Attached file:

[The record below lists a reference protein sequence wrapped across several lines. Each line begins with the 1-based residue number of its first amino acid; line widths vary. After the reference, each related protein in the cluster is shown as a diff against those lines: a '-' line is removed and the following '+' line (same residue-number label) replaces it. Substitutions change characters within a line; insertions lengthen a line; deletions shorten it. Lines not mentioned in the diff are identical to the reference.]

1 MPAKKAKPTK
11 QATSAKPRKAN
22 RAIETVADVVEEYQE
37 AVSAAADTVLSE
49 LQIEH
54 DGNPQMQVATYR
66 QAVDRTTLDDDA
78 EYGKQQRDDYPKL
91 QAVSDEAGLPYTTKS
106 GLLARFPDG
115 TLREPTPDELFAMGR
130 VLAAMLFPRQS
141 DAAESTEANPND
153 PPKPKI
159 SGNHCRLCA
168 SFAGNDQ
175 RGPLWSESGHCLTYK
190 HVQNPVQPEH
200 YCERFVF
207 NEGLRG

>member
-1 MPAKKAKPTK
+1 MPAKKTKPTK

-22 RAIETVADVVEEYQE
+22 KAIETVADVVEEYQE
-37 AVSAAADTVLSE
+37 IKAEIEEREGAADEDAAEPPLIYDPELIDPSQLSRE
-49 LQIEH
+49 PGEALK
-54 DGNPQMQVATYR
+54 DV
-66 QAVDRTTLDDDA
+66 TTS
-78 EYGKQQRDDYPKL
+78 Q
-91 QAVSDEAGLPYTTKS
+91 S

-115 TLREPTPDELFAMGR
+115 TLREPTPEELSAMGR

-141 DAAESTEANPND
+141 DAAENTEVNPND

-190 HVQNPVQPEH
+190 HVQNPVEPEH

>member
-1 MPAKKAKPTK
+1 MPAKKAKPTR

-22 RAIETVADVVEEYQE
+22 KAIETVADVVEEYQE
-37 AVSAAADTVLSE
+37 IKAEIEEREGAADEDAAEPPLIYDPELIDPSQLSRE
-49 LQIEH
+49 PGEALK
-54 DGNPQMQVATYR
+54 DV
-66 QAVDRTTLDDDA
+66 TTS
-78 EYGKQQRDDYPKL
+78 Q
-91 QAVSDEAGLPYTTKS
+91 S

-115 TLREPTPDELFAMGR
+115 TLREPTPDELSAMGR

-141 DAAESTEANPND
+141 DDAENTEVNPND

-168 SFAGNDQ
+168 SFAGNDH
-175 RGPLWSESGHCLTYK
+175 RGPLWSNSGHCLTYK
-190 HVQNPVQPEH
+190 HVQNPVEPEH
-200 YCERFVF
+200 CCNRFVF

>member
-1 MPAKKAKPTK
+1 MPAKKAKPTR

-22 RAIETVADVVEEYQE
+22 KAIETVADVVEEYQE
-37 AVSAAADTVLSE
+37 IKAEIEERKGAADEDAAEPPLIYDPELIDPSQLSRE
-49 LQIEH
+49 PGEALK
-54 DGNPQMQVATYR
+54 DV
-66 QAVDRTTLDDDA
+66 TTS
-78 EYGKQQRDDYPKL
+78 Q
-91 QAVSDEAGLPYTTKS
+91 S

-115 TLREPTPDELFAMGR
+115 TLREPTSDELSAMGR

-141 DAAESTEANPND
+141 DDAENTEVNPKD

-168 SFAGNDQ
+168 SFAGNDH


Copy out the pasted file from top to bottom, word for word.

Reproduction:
[The record below lists a reference protein sequence wrapped across several lines. Each line begins with the 1-based residue number of its first amino acid; line widths vary. After the reference, each related protein in the cluster is shown as a diff against those lines: a '-' line is removed and the following '+' line (same residue-number label) replaces it. Substitutions change characters within a line; insertions lengthen a line; deletions shorten it. Lines not mentioned in the diff are identical to the reference.]

1 MPAKKAKPTK
11 QATSAKPRKAN
22 RAIETVADVVEEYQE
37 AVSAAADTVLSE
49 LQIEH
54 DGNPQMQVATYR
66 QAVDRTTLDDDA
78 EYGKQQRDDYPKL
91 QAVSDEAGLPYTTKS
106 GLLARFPDG
115 TLREPTPDELFAMGR
130 VLAAMLFPRQS
141 DAAESTEANPND
153 PPKPKI
159 SGNHCRLCA
168 SFAGNDQ
175 RGPLWSESGHCLTYK
190 HVQNPVQPEH
200 YCERFVF
207 NEGLRG

>member
-1 MPAKKAKPTK
+1 MPAKKTKPTK

-22 RAIETVADVVEEYQE
+22 KAIETVADVVEEYQE
-37 AVSAAADTVLSE
+37 IKAEIEEREGAADEDAAEPPLIYDPELIDPSQLSRE
-49 LQIEH
+49 PGEALK
-54 DGNPQMQVATYR
+54 DV
-66 QAVDRTTLDDDA
+66 TTS
-78 EYGKQQRDDYPKL
+78 Q
-91 QAVSDEAGLPYTTKS
+91 S

-115 TLREPTPDELFAMGR
+115 TLREPTPEELSAMGR

-141 DAAESTEANPND
+141 DAAENTEVNPND

-190 HVQNPVQPEH
+190 HVQNPVEPEH

>member
-1 MPAKKAKPTK
+1 MPAKKAKPTR

-22 RAIETVADVVEEYQE
+22 KAIETVADVVEEYQE
-37 AVSAAADTVLSE
+37 IKAEIEEREGAADEDAAEPPLIYDPELIDPSQLSRE
-49 LQIEH
+49 PGEALK
-54 DGNPQMQVATYR
+54 DV
-66 QAVDRTTLDDDA
+66 TTS
-78 EYGKQQRDDYPKL
+78 Q
-91 QAVSDEAGLPYTTKS
+91 S

-115 TLREPTPDELFAMGR
+115 TLREPTPDELSAMGR

-141 DAAESTEANPND
+141 DDAENTEVNPND

-168 SFAGNDQ
+168 SFAGNDH
-175 RGPLWSESGHCLTYK
+175 RGPLWSNSGHCLTYK
-190 HVQNPVQPEH
+190 HVQNPVEPEH
-200 YCERFVF
+200 CCNRFVF

>member
-1 MPAKKAKPTK
+1 MPAKKAKPTR

-22 RAIETVADVVEEYQE
+22 KAIETVADVVEEYQE
-37 AVSAAADTVLSE
+37 IKAEIEERKGAADEDAAEPPLIYDPELIDPSQLSRE
-49 LQIEH
+49 PGEALK
-54 DGNPQMQVATYR
+54 DV
-66 QAVDRTTLDDDA
+66 TTS
-78 EYGKQQRDDYPKL
+78 Q
-91 QAVSDEAGLPYTTKS
+91 S

-115 TLREPTPDELFAMGR
+115 TLREPTSDELSAMGR

-141 DAAESTEANPND
+141 DDAENTEVNPKD

-168 SFAGNDQ
+168 SFAGNDH